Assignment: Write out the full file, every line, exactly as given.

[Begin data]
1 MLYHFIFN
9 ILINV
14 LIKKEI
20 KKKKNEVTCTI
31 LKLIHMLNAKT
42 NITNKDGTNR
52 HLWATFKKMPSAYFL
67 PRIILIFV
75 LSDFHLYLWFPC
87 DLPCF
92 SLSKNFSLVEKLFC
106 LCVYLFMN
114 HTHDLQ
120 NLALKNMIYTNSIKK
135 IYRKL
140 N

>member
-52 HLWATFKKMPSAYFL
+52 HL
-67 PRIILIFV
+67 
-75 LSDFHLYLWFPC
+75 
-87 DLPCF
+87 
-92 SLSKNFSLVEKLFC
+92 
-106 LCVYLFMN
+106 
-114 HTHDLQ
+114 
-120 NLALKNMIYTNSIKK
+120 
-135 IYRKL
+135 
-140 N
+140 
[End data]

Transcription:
1 MLYHFIFN
9 ILINV
14 LIKKEI
20 KKKKNEVTCTI
31 LKLIHMLNAKT
42 NITNKDGTNR
52 HLWATFKKMPSAYFL
67 PRIILIFV
75 LSDFHLYLWFPC
87 DLPCF
92 SLSKNFSLVEKLFC
106 LCVYLFMN
114 HTHDLQ
120 NLALKNMIYTNSIKK
135 IYRKL
140 N

>member
-52 HLWATFKKMPSAYFL
+52 HL
-67 PRIILIFV
+67 
-75 LSDFHLYLWFPC
+75 
-87 DLPCF
+87 
-92 SLSKNFSLVEKLFC
+92 
-106 LCVYLFMN
+106 
-114 HTHDLQ
+114 
-120 NLALKNMIYTNSIKK
+120 
-135 IYRKL
+135 
-140 N
+140 